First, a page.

7 immune-boosting foods to help you get through cold and flu season
This article originally appeared on Clean Eating
Don’t want to catch a cold – or the flu – when the temperatures drop? It’s hard to avoid sneezing, coughing, and sinus problems during cold and flu season. Millions of cases from the common cold every year, and even the strongest immune system can get sick during autumn and winter. But there’s a simple (and delicious) way to fight back: add immune-boosting foods to your daily diet.
The following foods are proven immune boosters, and eating them regularly can provide you with the vitamins, minerals, and other nutrients you need to keep your immune system strong.
1. Black tea
This particular variety of tea is rich in a group of pathogen-fighting compounds that can protect against various viral infections. Tea leaves contain natural compounds, including polyphenols, catechins and alkaloids such as caffeine, theobromine and theophylline that defend plants against invasive pathogens such as bacteria, fungi and viruses. Older studies show that black tea can almost completely inhibit the infectivity of the flu virus. And in one study, black tea extract, rich in flavanol compounds called theaflavins, inhibited herpes simplex virus type 1 (HSV1) infection.
How to taste black tea
Puree strong brewed black tea with grated ginger, frozen mango, and Greek yogurt for a flu-fighting breakfast
Steep black tea bags in hot water, then use as a broth to cook brown rice, garlic and onions
2. Shiitake mushrooms
Shiitake mushrooms are full of beta-glucans, antiviral compounds that have been shown to inhibit viral replication and improve immune function. In one study, people who ate shiitake mushrooms for four weeks showed improved immune markers as well as reduced inflammation. Other studies show that shiitake mushrooms also have significant antibacterial and antifungal properties, and protected against 85% of yeast, mold and other organisms they were tested on.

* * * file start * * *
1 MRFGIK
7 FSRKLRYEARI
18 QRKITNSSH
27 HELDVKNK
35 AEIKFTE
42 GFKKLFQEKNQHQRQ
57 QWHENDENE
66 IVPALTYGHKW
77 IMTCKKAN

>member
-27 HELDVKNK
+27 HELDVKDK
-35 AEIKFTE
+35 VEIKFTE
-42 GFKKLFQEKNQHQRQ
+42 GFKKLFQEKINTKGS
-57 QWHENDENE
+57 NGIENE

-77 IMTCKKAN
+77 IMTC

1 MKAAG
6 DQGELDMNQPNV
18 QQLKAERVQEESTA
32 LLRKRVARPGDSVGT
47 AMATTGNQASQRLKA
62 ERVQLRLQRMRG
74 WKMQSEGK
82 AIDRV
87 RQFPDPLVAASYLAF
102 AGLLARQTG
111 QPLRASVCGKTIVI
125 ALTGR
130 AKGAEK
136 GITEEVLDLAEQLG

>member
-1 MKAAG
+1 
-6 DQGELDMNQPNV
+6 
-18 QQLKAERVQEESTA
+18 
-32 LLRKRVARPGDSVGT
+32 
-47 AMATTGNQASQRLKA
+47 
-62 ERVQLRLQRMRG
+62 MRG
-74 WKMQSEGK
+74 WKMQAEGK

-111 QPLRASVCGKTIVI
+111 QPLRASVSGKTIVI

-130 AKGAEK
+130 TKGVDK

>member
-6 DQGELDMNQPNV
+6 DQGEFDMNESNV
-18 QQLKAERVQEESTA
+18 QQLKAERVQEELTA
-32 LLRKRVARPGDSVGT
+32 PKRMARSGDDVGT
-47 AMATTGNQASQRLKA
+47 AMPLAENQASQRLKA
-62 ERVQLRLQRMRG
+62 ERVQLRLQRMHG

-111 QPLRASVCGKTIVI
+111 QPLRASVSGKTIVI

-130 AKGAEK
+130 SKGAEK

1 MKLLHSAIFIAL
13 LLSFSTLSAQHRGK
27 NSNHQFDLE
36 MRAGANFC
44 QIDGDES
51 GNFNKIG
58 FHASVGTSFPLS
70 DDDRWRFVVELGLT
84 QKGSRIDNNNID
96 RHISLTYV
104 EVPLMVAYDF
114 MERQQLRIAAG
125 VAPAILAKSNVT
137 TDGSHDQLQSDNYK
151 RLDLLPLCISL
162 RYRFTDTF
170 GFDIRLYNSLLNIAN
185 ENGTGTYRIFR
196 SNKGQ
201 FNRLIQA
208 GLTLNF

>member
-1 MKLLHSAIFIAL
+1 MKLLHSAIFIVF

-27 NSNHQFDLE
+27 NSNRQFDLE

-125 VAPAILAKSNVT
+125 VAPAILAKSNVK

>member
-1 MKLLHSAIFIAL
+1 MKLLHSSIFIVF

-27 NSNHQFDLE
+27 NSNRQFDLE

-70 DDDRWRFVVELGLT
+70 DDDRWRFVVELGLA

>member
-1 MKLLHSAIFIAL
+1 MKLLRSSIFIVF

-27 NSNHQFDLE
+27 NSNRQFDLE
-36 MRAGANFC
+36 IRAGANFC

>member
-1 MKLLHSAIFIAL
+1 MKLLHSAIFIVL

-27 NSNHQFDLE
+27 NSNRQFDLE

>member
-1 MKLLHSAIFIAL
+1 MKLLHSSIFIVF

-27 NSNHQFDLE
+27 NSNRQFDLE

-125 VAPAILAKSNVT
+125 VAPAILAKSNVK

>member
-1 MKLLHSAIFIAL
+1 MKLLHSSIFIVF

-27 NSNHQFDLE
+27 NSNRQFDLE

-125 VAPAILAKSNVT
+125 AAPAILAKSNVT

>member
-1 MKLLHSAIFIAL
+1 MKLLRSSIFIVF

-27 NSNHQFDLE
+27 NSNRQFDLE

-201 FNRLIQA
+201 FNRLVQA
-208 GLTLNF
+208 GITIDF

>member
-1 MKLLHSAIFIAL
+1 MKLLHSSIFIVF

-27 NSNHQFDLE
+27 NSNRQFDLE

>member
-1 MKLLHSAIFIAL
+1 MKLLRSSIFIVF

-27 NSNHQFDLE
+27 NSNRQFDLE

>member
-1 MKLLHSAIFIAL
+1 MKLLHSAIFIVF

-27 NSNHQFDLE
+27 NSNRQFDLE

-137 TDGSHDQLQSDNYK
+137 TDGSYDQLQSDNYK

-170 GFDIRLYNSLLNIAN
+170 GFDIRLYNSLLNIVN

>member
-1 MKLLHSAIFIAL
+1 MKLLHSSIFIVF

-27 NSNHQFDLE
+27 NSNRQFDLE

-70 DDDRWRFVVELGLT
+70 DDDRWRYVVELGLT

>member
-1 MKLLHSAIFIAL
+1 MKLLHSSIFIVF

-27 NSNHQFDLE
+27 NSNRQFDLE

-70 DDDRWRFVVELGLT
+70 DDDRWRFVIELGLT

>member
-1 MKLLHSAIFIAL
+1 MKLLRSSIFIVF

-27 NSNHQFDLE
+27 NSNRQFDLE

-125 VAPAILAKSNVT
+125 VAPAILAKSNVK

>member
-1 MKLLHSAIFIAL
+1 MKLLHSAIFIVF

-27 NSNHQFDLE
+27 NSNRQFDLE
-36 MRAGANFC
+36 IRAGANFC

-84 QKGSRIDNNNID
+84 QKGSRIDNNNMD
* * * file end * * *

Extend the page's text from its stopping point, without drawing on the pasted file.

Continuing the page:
How to taste shiitake mushrooms
Thinly slice shiitake mushroom caps, cover with melted coconut oil and minced garlic and bake until crispy
Roast shiitakes, sliced carrots, broccoli, sliced red pepper and minced ginger in sesame oil and tamaria, then mix with cooked soba or rice noodles.
This is a good breakfast food that contains plenty and a variety of probiotics that can help fight viral infections. In one review, 28 studies found that probiotics have a positive effect on respiratory tract infections (RTIs). Other studies have shown that probiotics can improve respiratory tract immunity, speed recovery, and reduce the severity of respiratory infections caused by the influenza virus. They are thought to work by improving overall immune function, by directly interacting with the virus and/or by producing antiviral compounds. Yogurts that are rich in probiotics may protect against other viral infections, including some types of Coxsackie virus, HIV-1, and viruses that cause diarrhea.
How to taste yogurt